research with common sense, I have written six novels set in archaic
The hero of Thermopylae. In 480 BC he would defy an army half a million
strong. This is his story: from his boyhood in the infamous Spartan
agoge to the final stand with the 300 at Thermopylae.
Sparta: A Boy of the Agoge Fiction, published 2010
The younger of twins, Leonidas
was lucky not to be killed at birth. As a boy, he must prove
himself worthy of Spartan citizenship. Struggling to survive the harsh
Spartan upbringing without disgrace, he never expects that one day he
will be king or chosen to command the combined Greek forces fighting a
Persian invasion. But these were formative years that would
one day make him the most famous Spartan of them all: the hero of
Sparta: A Peerless Peer Fiction, published 2011
The Agiad and Eurypontid kings are
at each other's throats, the Peloponnesian League is in
disarray, and the Greek cities of Ionia are calling on Sparta and
Athens to aid them in their rebellion against their Persian masters.
But Leonidas is less interested in high politics than in putting his
private life in order. He needs to find reliable helots to
restore his ruined estate, and – most important –
to find the right woman to be his bride. This is the story of
both Leonidas and Gorgo in the years before Leonidas becomes king of
Sparta and before the first Persian invasion of Greece.
Sparta: A Heroic King Fiction, published 2011
The Persians are collecting
the largest army ever seen. The Delphic oracle proclaims King Demaratus
of Sparta a usurper, and King Cleomenes is going mad. More
and more Spartans turn to Leonidas, Cleomenes' half brother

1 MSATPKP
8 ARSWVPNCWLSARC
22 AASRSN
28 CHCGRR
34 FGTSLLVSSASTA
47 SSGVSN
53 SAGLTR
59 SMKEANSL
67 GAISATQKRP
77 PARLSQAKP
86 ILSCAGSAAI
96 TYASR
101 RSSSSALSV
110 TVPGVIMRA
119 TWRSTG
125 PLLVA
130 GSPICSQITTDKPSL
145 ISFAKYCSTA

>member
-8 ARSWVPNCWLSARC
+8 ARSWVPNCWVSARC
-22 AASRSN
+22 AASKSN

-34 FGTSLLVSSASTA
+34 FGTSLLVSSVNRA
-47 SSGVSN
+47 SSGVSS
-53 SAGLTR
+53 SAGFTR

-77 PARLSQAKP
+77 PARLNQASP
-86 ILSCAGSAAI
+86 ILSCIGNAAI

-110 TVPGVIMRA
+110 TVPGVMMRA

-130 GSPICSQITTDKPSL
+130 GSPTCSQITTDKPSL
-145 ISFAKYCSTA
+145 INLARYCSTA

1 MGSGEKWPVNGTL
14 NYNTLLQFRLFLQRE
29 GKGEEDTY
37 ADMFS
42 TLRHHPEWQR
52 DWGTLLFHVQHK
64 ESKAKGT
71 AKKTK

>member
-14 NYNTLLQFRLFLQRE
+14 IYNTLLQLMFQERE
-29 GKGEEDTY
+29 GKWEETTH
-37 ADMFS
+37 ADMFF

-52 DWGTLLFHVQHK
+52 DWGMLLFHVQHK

and son-in-law, to take the helm of the ship of state in what are
clearly going to be difficult times. But Leonidas is the
younger of twins, and his brother Cleombrotus has no intention of
letting Leonidas lay claim to the Agiad throne without a
fight. While the brothers clash, the murder of two Persian
ambassadors by an agitated Spartan Assembly sets in train the
inevitable conflict between Sparta and Persia that will take Leonidas
to Thermopylae – and into history.
in Sparta? Fiction,
revolutionary unrest that caused ancient Sparta to adopt the first
democratic constitution in the ancient world, and the bitter war that
followed, are the setting of this novel. These historical
events, the seeds of all subsequent Spartan development, are presented
through the eyes of an Athenian poet, a Spartan commander, and a young
Slave, Spartan Queen: Tale of Four Women of Sparta Fiction, published 2007
Two women are captured in a raid
and sold into slavery at the same time: the beautiful daughter of the
Arcadian king, Niobe, and her ugly "barbarian"
handmaiden, Mika. While Niobe becomes the concubine of one of
Sparta's princes, Mika is an ordinary slave in the house of an ordinary
citizen's wife. The novel explores the impact of beauty on
four women's lives in an ancient context. This book is a
sequel to Are They Singing in Sparta?
you will find the research materials I used in these books and website.
These materials are also additional
recommendations of both fiction and nonfiction books, including
selected ancient and modern sources, for your own research and
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